Judge rules 'Happy Birthday' song copyright is not valid

A Los Angeles federal judge ruled today that "Happy Birthday'' -- billed as the most recognized song in the English language -- is in the public domain and not legally owned by a music publisher.

In granting early judgment to musician Rupa Marya and filmmaker Robert Siegel, U.S. District Judge George H. King determined that defendant Warner/Chappell Music does "not own a valid copyright in the 'Happy Birthday' lyrics."

Warner/Chappell's head of legal affairs, Scott McDowell, was unavailable for comment.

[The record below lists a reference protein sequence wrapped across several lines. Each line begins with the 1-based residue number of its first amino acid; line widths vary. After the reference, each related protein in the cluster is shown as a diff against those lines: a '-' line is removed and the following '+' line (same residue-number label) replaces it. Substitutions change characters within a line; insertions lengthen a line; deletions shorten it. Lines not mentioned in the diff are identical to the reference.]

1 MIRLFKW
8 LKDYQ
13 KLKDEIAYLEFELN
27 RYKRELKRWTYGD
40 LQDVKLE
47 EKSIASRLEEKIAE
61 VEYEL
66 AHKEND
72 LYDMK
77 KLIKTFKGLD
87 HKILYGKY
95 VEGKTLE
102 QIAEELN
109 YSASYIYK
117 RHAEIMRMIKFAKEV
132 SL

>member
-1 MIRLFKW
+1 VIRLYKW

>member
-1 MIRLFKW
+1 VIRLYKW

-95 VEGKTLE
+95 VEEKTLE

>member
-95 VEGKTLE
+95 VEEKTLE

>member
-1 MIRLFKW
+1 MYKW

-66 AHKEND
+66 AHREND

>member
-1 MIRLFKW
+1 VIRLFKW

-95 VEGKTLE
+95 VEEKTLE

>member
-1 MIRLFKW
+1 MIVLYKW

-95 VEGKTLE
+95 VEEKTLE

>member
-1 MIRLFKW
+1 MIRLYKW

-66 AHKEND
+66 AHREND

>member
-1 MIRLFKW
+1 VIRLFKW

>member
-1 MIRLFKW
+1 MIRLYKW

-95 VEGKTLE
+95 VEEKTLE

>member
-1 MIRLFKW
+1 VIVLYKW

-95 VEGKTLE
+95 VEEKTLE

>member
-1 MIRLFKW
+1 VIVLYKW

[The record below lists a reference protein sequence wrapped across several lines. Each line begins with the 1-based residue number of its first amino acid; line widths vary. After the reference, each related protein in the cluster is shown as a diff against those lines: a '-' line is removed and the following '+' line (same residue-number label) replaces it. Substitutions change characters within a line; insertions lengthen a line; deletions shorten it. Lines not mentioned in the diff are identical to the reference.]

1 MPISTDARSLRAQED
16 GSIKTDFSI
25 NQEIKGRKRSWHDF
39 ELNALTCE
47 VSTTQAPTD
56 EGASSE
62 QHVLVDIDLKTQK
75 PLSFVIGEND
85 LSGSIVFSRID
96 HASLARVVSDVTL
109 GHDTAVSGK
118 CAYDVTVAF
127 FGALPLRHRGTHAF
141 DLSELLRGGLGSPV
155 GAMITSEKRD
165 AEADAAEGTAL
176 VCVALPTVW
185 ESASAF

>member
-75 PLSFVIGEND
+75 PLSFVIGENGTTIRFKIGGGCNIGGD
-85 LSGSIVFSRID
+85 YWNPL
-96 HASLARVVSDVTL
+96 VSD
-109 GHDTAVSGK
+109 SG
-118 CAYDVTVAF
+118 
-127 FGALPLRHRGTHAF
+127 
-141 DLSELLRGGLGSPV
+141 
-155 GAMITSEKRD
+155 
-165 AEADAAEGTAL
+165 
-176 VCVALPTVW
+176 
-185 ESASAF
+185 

According to the 2013 lawsuit, filed in Los Angeles by Marya and Siegel, the song penned in the late 19th century was never properly copyrighted and belongs in the public domain.

The plaintiffs further argued that Warner/Chappell Music should return millions of dollars collected in license fees over the years.

The music publishers have reportedly been collecting as much as $2 million annually for use of the ditty.

Los Angeles-based Warner/Chappell -- which acquired the company that previously claimed ownership of the song -- argued that the tune was given legal copyright protection in 1935 and the publisher has the right to collect fees on the song.

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